Problem-based learning (PBL), grounded in cognitive theory and with its origins in medical education, is a useful approach for teaching students how to think critically and solve problems they will encounter. Problem-based learning has gained popularity in disciplines as diverse as K–12, university, law, business, computer science, engineering, aviation, and medical education. During the PBL process in the medical and health professions, basic science, psychomotor skills, and clinical reasoning are learned in the context of clinical practice. Four processes3 occur as the learning group is introduced to a problem: (1) hypotheses as to the cause, physical diagnosis, or management are established, (2) data pertinent to the case are obtained, (3) learning issues requiring further inquiry emerge and are assigned to group members for self-directed study, and (4) the hypotheses, data, and learning issues are reassessed, and the problem and its solution are further developed at a follow-up session. The path to the solution, unknown at the outset, develops through the PBL process.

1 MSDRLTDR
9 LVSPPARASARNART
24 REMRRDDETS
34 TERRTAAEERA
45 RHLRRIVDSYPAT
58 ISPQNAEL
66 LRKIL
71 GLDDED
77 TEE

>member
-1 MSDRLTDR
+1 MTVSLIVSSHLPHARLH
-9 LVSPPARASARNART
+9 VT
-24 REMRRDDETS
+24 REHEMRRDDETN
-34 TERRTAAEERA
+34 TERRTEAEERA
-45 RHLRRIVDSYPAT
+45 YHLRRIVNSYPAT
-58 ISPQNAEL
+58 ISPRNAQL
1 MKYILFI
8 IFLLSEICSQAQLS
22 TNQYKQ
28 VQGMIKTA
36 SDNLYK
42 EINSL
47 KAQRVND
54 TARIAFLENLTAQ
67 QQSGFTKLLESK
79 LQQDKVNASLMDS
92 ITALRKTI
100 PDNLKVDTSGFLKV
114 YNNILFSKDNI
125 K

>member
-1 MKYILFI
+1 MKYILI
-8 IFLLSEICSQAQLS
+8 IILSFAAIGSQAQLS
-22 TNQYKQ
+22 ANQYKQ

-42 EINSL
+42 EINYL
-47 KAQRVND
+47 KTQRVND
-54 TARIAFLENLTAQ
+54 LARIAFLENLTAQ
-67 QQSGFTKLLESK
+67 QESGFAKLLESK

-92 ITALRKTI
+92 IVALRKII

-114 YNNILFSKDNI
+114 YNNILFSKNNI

Athletic training education, like other disciplines, will benefit from reevaluation of teaching methods in light of the fact that our cultural environment is vastly different than it was 10 years ago, thanks to the technologic revolution and the availability of information. This raises the question, “Is the way we were taught the most appropriate way to learn in today's society?” Scientific, medical, and technologic advances far surpass the ability of the human mind to integrate and assimilate all the available knowledge. Therefore, traditional teaching methods (eg, lecture format) may no longer be the most effective in today's culture, where the critical skills include problem solving and decision making. The challenges of learning for today's world require disciplined study and problem-solving skills from the earliest grades forward. My purposes are to present the learning theory and historical context for PBL, to present the benefits and elements of PBL in entry-level athletic training education, and finally, to describe a modified PBL curriculum for an entry-level athletic training master of science professional-education program. Some of the information regarding the program description is based on my experience in curriculum-program development.